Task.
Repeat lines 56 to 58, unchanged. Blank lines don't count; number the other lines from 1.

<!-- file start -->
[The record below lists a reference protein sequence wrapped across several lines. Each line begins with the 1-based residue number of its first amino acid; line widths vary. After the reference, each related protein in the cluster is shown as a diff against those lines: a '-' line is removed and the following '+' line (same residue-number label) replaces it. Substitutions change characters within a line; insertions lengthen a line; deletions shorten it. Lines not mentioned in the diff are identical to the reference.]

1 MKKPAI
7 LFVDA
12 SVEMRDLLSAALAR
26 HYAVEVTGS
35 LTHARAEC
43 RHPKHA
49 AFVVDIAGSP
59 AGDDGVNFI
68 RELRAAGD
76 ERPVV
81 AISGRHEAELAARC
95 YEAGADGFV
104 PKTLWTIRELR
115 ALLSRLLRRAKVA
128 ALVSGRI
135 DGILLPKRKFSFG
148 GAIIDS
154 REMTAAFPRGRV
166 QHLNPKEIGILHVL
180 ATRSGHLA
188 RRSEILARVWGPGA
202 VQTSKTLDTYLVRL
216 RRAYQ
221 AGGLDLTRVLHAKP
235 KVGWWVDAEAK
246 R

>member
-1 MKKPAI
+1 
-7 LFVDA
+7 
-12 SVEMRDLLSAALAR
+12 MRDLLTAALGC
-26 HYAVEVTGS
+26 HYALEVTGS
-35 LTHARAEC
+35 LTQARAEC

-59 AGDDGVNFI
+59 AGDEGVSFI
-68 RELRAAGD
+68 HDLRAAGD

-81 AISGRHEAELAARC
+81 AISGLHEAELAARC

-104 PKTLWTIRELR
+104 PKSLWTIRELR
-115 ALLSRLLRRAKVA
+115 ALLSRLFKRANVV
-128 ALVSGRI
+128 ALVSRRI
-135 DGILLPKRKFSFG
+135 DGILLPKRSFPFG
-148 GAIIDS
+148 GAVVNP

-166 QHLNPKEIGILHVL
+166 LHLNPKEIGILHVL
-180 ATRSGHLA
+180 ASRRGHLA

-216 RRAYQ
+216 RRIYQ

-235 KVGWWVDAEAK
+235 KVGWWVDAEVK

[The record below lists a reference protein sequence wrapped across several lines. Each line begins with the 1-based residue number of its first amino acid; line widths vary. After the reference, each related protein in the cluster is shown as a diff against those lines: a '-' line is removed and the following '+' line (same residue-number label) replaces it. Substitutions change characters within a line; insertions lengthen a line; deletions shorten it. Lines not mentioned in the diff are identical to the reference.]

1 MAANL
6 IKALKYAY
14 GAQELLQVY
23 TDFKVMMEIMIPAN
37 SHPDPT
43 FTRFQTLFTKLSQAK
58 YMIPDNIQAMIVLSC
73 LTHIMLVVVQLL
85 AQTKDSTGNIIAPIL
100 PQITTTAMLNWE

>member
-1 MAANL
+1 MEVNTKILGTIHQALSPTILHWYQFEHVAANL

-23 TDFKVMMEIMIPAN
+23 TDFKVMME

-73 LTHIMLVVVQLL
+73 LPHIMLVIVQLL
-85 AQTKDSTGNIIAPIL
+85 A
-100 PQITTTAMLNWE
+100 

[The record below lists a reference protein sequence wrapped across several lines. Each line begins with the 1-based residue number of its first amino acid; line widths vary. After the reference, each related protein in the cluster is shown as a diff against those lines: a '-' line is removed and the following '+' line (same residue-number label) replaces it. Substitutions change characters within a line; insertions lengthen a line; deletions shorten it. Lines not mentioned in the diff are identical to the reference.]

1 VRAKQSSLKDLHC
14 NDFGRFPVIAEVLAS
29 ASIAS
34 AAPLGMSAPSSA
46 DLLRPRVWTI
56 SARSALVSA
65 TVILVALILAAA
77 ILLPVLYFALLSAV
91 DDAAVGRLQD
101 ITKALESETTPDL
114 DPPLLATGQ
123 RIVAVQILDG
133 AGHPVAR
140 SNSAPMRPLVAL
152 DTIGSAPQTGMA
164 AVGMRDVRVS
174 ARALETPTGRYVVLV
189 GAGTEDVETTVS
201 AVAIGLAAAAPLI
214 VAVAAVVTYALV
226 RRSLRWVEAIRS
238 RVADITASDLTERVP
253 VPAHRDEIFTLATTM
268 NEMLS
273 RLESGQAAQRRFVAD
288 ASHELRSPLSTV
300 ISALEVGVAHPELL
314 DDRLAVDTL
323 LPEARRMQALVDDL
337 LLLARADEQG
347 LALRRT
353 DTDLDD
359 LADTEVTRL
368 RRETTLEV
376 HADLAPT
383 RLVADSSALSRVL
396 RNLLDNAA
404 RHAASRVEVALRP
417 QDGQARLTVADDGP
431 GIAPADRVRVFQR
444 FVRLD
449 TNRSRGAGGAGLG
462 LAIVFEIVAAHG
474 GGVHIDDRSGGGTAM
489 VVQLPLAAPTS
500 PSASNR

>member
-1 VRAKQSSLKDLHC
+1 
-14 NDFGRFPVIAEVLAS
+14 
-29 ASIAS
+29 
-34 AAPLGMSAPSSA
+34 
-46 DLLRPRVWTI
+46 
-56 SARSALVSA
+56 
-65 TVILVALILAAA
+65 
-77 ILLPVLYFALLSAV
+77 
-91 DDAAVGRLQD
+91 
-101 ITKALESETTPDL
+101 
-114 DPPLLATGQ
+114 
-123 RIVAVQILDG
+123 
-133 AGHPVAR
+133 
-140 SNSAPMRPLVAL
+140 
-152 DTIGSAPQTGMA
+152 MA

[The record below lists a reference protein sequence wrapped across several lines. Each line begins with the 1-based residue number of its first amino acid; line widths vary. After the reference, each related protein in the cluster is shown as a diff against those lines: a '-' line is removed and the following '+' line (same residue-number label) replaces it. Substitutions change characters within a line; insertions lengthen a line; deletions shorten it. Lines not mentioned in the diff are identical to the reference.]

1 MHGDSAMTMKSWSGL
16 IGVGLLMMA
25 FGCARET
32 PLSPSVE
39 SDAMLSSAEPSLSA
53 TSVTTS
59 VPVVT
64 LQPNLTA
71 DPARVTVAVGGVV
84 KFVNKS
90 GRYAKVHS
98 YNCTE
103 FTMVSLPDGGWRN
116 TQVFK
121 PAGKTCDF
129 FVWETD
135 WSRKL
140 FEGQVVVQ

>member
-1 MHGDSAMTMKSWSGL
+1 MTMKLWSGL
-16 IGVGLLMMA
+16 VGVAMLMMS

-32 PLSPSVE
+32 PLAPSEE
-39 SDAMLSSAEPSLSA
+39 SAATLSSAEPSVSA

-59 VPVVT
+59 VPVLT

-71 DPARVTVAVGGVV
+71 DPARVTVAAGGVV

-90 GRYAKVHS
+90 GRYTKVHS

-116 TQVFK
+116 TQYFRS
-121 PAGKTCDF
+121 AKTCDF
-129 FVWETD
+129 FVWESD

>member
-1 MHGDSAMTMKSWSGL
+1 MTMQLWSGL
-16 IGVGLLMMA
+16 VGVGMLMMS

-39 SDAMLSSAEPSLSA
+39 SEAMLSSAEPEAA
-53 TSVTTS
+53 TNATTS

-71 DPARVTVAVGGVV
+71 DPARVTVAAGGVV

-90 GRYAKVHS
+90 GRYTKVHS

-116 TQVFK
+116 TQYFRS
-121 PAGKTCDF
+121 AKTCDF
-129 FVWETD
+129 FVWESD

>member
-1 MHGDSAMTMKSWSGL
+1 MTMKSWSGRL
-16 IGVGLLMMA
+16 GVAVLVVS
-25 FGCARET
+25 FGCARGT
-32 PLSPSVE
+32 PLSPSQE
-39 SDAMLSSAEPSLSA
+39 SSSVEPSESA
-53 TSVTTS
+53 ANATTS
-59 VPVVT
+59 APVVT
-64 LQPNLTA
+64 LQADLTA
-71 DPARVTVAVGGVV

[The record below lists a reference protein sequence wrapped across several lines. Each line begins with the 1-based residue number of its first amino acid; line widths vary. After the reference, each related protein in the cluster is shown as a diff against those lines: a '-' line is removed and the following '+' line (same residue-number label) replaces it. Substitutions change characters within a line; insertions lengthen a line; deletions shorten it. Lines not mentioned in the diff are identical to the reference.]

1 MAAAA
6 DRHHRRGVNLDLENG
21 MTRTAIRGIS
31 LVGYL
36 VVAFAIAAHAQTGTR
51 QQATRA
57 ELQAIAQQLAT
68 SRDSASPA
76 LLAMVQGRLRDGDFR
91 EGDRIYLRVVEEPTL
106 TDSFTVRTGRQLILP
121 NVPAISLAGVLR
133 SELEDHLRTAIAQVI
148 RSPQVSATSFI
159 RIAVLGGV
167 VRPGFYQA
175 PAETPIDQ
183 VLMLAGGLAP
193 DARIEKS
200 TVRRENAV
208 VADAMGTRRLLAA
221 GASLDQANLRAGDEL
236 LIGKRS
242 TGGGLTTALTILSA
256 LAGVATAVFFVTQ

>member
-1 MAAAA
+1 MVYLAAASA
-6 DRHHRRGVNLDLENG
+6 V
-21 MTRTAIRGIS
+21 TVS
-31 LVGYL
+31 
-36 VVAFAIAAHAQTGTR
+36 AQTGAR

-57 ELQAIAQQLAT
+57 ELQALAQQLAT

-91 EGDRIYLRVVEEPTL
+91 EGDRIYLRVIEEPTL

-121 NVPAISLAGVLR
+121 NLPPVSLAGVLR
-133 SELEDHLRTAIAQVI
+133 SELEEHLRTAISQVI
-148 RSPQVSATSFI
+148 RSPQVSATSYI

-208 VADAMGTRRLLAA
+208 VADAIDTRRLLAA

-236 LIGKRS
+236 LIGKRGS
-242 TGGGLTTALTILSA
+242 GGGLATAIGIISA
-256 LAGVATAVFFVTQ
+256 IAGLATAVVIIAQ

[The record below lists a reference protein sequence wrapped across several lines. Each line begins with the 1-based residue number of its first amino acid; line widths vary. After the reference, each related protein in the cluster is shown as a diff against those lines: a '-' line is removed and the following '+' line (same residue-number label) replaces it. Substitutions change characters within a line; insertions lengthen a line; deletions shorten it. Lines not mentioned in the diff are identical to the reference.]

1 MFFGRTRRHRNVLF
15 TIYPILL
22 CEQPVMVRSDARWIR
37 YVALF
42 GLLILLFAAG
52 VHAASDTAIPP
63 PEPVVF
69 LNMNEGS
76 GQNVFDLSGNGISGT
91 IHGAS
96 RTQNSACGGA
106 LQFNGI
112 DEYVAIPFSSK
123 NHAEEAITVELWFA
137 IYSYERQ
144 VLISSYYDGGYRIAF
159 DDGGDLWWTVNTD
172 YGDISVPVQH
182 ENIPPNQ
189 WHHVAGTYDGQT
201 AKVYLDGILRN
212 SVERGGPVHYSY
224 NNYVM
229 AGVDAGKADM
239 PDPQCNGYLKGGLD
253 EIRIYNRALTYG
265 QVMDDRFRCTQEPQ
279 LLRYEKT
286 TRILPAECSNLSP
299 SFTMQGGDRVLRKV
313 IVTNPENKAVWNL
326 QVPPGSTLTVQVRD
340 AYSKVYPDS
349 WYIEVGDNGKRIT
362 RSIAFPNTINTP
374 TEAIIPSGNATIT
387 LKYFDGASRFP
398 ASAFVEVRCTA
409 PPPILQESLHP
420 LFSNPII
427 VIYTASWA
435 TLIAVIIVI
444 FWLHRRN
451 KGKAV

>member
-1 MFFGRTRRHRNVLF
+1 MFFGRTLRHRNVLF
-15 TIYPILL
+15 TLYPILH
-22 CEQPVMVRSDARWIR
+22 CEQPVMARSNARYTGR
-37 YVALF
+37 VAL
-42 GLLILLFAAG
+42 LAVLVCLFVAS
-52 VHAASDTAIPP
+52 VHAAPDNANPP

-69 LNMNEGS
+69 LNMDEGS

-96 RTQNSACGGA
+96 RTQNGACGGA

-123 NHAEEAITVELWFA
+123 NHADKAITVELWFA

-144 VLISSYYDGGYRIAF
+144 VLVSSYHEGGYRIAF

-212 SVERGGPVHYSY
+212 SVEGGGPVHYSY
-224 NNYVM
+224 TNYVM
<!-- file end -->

+166 LHLNPKEIGILHVL
-180 ATRSGHLA
+180 ASRRGHLA